Where Design & Social Justice Intersect

This week in my visual design course, we're diving into user experience -- a field of study that comes quite naturally to me, I've discovered. (It turns out designing a website landing page is not so different from designing a reader-friendly annual report!)

We were assigned a fascinating article, "Design as Participation." It begins with an anecdote about Modernist architect Mies Van der Rohe:

"Mies understood that the geometry of his building would be perfect until people got involved. Once people moved in, they would be putting ornamental things along the window sills, they would be hanging all different kinds of curtains, and it would destroy the geometry. So there are no window sills; there is no place for you to put plants on the window."

In brief, Mies Van der Rohe was the very opposite of a human-centered designer.

Of course, things are different today. In 1986, Don Norman invented the term "user-centered design," defined as engagement with the needs, desires and shortcomings of the user. This approach has become "instinctive and mandatory" in the design of any website, app or service.

But at some point, some participants were no longer valued. Uber, Amazon, TaskRabbit -- these services provide incredible ease and efficiency to their users. But what about the humans delivering the services? Shouldn't we consider their needs and desires, too?

I'm learning that the various projects and passions I've pursued -- global development, digital marketing, visual design, user experience -- share a few things in common. Empathy. Measurability. Problem solving. An understanding of systems.

And slowly, my career is coming into focus. At the intersection of design, communication and social enterprise -- and with empathy for all participants, regardless of which side of the app they sit.

Human-Centered Design for Leaders & Problem-Solvers

Click here to read the first post in my series on expanding my education through MOOCs.

In Hyderabad, India, a team of foreign engineers spent many months developing a clean water delivery system that was healthy, safe, and largely affordable. Yet many households did not use the service -- and continued to risk water-borne illnesses -- because the engineers were oblivious to a simple fact of life in Hyderabad: The service's mandatory water jugs could not be carried comfortably on the hip or head, as most local women preferred.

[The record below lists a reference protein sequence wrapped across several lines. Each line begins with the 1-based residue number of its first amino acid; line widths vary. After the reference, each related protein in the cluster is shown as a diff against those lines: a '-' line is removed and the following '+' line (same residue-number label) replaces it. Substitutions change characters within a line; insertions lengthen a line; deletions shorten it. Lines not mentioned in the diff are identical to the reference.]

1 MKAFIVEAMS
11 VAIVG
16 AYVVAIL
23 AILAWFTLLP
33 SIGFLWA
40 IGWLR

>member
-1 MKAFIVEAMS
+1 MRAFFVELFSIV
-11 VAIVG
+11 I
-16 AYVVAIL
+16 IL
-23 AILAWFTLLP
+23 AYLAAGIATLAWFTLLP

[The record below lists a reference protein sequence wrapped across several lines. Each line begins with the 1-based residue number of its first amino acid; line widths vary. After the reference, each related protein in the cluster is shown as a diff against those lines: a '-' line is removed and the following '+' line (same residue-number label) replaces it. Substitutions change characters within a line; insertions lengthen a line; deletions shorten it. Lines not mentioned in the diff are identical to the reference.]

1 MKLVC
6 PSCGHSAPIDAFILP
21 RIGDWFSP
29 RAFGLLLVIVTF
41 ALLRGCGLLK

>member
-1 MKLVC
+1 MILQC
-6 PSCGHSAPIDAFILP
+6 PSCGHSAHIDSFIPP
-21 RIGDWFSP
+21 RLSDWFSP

This was one of a dozen compelling case studies in IDEO's Design Kit: The Course for Human-Centered Design. The course introduced how a human-centered approach to design (sometimes referred to as "design thinking") can be used to develop innovative and sustainable solutions for poverty reduction. Human-centered design is iterative, collaborative, measurable, empathetic, and focuses on the real needs of the target population -- rather than their needs as imagined by foreign consultants.

While taking this course, I also read Work Rules!: Insights from Inside Google That Will Transform How You Live and Lead by Laszlo Bock. As Senior Vice President of People Operations, Bock develops creative approaches for improving life at Google -- determining financial incentives for top performers, reducing food waste in cafeterias, and standardizing hiring interviews, for example. Each approach is piloted in small teams or offices, and the results are thoroughly measured through interviews with employees and applicable data. Many approaches fail, sometimes spectacularly, but those with the greatest impact on employee happiness and productivity are implemented throughout Google.

IDEO and Bock share a fundamentally similar outlook on leading and problem-solving, and after completing the course and book, I feel energized to approach my professional development with new insights. Here are a few:

  • Don't assume you know the solution. Design, test, measure, and repeat.
  • Expanding on that thought, I once believed that strong leaders were born with the right answers, and they could conjure up an innovative solution simply by brainstorming hard enough. Instead, strong leaders ask smart questions, are receptive to feedback, experiment (or in Silicon Valley's preferred terminology -- fail), and bounce back from mistakes with resilience and grace.
  • Creative people are highly observant. Creativity comes from noticing relationships between seemingly disparate topics, and from applying novel approaches to existing areas. For this reason, creativity often emerges from multidisciplinary people, such as a web designer with an understanding of social psychology.
  • Look to the margins -- a top-selling employee, or a family with healthy children despite living in extreme poverty -- to find the variables that determine positive outcomes.
  • To gain creative confidence, you must stop self-editing. (This is a tough one for me!) Everyone has terrible ideas, but if you remain silent out of fear of failing, you will never grow.

Next up, I'm taking the Digital Analytics for Marketing Professionals course on Coursera. I'm also looking forward to a user experience course from UC San Diego, and will continue to explore the world of information-communication technology for disaster response.